Valve has released new Regional Major Rankings rules today, April 15, that allow VAC banned players to return to Valve sponsored events five years after their ban. The Valve Anti-Cheat ban will still be in place on the Counter-Strike: Global Offensive players account, but the players themselves can compete. The ban will remain in place until the five year mark or, if the player received their ban after their first participation in a Valve-sponsored event, they will be unbanned.
According to Valve, the bans had previously been indefinite due to how young the game was at the time. Now, however, Counter-Strike: Global Offensive is over eight years old.
“These guidelines had not seen an update since the game was new and all CS:GO VAC bans were relatively recent. But VAC bans can now be more than 8 years old. So we’ve decided to update them,” the announcement stated.
Other tournament specific bans or bans for other offenses, like match fixing or cheating at LANs, are unchanged. Valve has released this ruling just a few weeks before the main event of the first RMR event of the season, Flashpoint 3. This ruling also comes as Counter-Strike will have its first major LAN since 2019 in Stockholm, Germany this fall.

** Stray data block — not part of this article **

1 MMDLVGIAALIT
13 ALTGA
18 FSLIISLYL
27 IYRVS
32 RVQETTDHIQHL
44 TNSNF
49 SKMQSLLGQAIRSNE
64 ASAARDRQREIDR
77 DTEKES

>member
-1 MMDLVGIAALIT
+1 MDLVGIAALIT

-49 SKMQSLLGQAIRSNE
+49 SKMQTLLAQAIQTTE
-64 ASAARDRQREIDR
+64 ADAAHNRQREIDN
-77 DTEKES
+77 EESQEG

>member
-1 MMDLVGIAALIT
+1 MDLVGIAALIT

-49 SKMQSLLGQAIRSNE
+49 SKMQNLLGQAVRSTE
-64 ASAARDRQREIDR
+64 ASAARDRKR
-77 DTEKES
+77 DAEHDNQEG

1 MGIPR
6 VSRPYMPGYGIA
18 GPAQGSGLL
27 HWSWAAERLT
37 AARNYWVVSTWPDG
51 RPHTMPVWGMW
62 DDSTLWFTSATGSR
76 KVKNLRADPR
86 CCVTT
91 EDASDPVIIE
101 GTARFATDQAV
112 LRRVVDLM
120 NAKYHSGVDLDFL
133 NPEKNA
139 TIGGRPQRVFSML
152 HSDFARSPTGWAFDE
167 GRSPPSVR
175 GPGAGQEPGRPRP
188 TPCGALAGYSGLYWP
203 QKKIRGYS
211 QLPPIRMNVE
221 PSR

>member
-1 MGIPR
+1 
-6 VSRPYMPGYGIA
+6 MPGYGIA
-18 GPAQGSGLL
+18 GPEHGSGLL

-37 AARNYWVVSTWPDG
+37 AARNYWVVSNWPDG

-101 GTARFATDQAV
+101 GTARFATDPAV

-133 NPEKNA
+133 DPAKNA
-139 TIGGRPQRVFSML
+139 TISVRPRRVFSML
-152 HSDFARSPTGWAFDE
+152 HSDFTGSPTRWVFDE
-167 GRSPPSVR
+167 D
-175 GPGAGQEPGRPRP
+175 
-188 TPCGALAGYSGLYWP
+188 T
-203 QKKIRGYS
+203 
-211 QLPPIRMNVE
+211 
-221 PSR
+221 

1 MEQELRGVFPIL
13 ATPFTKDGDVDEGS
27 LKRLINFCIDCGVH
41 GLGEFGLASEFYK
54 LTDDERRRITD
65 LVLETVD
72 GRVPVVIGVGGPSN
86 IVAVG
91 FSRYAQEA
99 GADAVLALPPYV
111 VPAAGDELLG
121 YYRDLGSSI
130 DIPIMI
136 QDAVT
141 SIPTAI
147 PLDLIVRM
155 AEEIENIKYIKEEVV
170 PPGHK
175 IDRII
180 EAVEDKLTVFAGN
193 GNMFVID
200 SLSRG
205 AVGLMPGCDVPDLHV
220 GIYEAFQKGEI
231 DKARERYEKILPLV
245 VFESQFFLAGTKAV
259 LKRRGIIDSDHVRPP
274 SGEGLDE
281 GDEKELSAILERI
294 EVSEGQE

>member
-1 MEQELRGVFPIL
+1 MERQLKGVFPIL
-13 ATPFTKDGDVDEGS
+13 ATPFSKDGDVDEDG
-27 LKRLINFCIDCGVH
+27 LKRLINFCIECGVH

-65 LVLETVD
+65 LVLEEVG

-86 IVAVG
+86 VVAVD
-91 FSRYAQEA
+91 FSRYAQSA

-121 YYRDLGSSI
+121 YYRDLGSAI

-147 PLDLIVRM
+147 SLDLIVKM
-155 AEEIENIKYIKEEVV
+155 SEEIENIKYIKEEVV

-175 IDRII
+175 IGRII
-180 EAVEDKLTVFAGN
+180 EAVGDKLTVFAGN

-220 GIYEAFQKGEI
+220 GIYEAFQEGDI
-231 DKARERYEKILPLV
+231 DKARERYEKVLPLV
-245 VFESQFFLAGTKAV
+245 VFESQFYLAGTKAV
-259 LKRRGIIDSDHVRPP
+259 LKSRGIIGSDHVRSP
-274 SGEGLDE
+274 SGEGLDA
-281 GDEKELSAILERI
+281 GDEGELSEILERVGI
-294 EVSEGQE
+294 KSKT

The VAC banned players impacted by this
Officially… Unbanned… Thank you @CSGO ❣️🙏
— Elias Olkkonen (@Jamppicsgo) April 15, 2021
Many of the players that this ban would impact have already moved on to other games. Elias “Jamppi” Olkkonen, Patryk “Patitek” Fabrowski and Saif “Sayf” Jibraeel are all now unbanned from Valve sponsored events. However, they now compete in VALORANT. Their previously indefinite bans are a big part of why those players had made the switch. The new rule also puts a timer on the Brazilian player Vinicius “v$m” Moreira’s ban from 2018.
— Vinicius Moreira (@vsmzin) April 15, 2021
This also gives a buffer to newer players who may have shared cheater accounts in their youth for competition, like Jamppi. Valve is known as notoriously slow when coming down with rulings or changes to its format and policies. This new ruling, in typical Valve fashion, was dropped unexpectedly and without warning in under 200 words.